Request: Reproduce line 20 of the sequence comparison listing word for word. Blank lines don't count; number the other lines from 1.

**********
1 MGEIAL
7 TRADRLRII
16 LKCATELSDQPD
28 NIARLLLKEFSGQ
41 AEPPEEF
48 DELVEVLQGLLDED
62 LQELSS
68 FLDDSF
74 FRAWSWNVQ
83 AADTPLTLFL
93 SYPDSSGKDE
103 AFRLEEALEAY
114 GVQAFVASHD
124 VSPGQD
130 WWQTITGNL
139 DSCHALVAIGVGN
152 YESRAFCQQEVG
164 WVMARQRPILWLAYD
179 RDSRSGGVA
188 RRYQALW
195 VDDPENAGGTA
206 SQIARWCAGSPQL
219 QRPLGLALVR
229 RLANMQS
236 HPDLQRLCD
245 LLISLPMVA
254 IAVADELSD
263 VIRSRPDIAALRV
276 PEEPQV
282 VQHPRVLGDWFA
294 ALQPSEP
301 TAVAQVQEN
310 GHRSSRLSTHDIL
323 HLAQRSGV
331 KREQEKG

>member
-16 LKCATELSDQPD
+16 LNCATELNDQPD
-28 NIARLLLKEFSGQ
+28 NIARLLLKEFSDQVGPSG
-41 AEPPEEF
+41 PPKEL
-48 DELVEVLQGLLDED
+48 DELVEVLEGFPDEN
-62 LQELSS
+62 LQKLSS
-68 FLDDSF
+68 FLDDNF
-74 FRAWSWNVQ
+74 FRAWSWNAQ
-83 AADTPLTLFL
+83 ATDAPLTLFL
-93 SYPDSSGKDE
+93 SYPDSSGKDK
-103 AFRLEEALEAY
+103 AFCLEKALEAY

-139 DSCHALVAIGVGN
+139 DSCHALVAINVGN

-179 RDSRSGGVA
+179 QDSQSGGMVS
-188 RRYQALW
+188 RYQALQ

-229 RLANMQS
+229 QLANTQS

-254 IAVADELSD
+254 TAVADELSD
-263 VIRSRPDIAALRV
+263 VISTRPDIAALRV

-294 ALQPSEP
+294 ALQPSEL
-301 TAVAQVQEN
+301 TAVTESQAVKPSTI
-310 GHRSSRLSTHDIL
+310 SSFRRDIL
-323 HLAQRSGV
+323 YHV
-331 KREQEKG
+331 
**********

188 RRYQALW